Research suggests revenue from short-term vacation rentals will surpass the hotel industry in 2020. In fact, Airbnb reports that on any given night, there are 2 million people staying at one of its properties. If you’re looking to make extra income listing your space with a hosting platform, keep in mind the following tips for preparing well:
A: Adjust Your Security Measures
If you’re not up for transporting items off property every time you have a renter, select a small bedroom to use for storage. When you’re stepping out so guests can step in, utilize this room–with door hardware that includes a lock and key–to keep pricey and personal items out of sight and out of mind. This may be where you relocate your computer, your laundry, photographs of family (should they want to remain anonymous), and important personal and business paperwork while renters are in your home. Also, consider investing in a Wi-Fi enabled doorbell camera, which will make short recordings of the space immediately outside your door as guests come and go from your property. If you’re willing, you can give your tenants access to the doorbell monitoring via their own smartphones. The added security feature will make your guests feel more secure.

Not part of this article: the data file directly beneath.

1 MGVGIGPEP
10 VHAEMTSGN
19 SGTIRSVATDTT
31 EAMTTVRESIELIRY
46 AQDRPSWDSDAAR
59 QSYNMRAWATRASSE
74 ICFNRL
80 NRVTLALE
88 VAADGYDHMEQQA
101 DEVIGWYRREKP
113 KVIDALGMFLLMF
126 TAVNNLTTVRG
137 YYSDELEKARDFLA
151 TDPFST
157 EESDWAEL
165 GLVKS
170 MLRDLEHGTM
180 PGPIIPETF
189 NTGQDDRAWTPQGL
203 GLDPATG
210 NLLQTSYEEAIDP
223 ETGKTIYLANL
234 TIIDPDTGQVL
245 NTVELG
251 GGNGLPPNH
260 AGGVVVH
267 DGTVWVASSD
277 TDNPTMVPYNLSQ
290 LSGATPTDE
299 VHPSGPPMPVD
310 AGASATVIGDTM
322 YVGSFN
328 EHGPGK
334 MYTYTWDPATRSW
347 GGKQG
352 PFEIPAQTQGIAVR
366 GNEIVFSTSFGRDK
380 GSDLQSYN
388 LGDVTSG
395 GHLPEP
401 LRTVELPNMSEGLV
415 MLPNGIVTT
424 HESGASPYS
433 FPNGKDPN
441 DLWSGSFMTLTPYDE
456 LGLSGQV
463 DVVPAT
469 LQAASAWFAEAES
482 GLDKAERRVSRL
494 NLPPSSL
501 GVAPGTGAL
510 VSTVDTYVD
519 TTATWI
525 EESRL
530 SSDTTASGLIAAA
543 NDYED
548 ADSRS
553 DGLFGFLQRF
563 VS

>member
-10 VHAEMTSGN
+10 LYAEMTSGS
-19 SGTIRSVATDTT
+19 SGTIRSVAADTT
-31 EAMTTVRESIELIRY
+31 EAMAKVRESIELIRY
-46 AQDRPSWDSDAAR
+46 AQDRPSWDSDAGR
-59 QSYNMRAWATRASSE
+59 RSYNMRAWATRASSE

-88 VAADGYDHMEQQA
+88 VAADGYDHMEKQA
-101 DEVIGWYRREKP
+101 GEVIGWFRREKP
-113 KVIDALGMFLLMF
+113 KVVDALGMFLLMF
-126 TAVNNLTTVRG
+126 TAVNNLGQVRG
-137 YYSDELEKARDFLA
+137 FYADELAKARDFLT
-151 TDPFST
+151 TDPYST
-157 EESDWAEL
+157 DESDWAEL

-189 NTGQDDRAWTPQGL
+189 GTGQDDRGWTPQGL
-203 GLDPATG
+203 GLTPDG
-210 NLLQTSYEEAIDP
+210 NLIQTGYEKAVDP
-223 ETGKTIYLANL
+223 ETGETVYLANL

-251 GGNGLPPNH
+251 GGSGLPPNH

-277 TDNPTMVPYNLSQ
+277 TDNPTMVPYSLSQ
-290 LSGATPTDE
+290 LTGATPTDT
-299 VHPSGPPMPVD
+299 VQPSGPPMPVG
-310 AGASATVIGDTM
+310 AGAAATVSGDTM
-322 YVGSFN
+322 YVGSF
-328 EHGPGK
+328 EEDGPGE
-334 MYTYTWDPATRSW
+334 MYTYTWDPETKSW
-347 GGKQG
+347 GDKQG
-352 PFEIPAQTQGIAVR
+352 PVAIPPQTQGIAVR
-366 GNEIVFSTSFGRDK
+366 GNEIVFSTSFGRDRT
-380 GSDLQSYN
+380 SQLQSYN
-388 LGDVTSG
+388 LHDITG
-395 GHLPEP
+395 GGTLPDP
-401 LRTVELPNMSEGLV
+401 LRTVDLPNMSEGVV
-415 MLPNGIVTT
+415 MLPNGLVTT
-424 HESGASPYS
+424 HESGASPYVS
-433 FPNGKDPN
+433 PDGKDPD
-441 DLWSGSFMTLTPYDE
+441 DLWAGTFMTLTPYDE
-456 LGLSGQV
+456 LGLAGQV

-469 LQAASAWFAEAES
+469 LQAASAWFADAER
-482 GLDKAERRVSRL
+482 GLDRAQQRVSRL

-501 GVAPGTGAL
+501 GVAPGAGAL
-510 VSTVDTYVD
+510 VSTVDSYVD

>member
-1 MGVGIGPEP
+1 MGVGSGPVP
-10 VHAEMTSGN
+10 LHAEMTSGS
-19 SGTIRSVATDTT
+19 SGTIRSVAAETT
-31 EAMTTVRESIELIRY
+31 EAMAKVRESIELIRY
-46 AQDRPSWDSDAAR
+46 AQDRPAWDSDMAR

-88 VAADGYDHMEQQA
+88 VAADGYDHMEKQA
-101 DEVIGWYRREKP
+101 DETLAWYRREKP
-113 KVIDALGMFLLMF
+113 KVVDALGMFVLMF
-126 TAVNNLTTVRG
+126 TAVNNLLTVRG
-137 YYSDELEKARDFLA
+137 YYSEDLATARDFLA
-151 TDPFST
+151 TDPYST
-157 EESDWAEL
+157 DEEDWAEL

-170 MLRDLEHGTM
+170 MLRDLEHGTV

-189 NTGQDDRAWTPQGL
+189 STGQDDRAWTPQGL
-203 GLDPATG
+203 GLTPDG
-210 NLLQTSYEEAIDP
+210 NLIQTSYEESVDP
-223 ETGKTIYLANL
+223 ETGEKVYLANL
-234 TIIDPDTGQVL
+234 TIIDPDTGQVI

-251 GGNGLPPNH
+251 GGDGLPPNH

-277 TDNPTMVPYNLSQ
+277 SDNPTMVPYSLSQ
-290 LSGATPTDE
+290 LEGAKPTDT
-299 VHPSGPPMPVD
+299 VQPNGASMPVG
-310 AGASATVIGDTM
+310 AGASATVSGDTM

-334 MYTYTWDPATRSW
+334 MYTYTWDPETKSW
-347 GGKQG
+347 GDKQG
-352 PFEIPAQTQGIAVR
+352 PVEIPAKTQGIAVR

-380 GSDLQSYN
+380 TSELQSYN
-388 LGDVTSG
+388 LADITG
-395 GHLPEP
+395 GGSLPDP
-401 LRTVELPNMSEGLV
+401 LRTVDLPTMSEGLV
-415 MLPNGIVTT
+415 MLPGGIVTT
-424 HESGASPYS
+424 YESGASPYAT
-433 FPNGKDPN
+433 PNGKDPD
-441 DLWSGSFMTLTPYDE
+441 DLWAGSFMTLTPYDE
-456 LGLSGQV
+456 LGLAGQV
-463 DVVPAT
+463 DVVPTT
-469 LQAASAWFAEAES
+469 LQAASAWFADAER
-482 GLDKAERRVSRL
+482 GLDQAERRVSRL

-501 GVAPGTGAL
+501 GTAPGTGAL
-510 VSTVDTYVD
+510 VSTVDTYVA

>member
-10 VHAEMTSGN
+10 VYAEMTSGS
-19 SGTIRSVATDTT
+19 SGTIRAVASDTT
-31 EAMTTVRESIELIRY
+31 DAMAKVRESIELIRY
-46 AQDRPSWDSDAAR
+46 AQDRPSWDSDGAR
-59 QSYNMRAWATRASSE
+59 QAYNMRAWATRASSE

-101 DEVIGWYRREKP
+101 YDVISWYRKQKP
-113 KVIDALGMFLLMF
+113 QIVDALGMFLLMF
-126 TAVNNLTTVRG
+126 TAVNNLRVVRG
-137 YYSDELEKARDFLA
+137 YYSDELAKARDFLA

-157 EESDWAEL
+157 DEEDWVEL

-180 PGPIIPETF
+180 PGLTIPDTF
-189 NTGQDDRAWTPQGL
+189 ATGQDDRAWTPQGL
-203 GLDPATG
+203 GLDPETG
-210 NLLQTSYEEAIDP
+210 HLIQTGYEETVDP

B: Be Hospitable
Walt Disney once said, “Do what you do so well that they want to see it again and bring their friends.” Set a tone that will welcome repeat visitors by keeping a binder in the living room with access codes, phone numbers, and restaurant recommendations. You can also include a friendly greeting from you as the property owner, directions to the nearest emergency room, your Wi-Fi password, and perhaps instructions on what to do with the trash before they head back home. Also, be flexible about what you leave in the pantry and fridge. Guests may not realize your Cheese-Itz and Lemon La Croix were not for their consumption. Instead of worrying about whether your snacks get touched while you’re away, consider buying bottled waters and treats you encourage your guests to enjoy while they’re on site.
C: Consider Whether You Are Properly Insured